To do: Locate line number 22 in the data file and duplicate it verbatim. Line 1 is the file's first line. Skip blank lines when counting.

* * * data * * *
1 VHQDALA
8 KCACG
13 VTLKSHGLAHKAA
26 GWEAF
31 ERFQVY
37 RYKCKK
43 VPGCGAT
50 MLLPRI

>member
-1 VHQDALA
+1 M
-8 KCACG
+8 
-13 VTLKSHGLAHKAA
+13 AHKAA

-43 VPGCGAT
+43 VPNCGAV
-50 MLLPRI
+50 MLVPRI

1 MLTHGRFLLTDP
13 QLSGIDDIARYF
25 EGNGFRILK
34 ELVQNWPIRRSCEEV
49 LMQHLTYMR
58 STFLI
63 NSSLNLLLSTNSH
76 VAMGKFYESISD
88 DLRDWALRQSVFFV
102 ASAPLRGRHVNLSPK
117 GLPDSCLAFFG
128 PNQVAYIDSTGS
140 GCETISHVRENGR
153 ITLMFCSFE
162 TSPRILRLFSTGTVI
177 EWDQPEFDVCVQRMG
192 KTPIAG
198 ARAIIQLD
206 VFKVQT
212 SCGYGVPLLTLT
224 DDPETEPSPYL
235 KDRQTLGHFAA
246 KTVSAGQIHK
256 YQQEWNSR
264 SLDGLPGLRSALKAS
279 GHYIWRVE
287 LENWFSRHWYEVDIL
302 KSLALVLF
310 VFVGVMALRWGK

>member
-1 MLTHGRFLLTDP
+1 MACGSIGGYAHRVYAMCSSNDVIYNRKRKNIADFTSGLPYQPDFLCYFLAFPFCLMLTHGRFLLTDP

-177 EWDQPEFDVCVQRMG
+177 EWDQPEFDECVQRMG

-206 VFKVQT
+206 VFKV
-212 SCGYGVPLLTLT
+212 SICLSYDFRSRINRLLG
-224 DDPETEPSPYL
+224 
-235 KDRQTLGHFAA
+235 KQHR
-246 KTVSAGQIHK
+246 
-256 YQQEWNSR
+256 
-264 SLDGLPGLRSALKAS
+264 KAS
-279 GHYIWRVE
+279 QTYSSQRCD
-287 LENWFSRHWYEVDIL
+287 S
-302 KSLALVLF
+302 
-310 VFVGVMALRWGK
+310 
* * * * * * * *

25 EGNGFRILK